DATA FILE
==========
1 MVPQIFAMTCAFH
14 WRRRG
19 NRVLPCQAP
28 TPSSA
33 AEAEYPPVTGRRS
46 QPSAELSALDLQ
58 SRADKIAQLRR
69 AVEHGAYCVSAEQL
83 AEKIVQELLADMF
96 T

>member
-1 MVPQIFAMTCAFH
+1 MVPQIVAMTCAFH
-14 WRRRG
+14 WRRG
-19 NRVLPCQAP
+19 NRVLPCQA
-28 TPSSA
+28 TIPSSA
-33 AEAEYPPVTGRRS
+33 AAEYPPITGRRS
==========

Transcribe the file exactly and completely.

1 MVPQIFAMTCAFH
14 WRRRG
19 NRVLPCQAP
28 TPSSA
33 AEAEYPPVTGRRS
46 QPSAELSALDLQ
58 SRADKIAQLRR
69 AVEHGAYCVSAEQL
83 AEKIVQELLADMF
96 T

>member
-1 MVPQIFAMTCAFH
+1 MVPQIVAMTCAFH
-14 WRRRG
+14 WRRG
-19 NRVLPCQAP
+19 NRVLPCQA
-28 TPSSA
+28 TIPSSA
-33 AEAEYPPVTGRRS
+33 AAEYPPITGRRS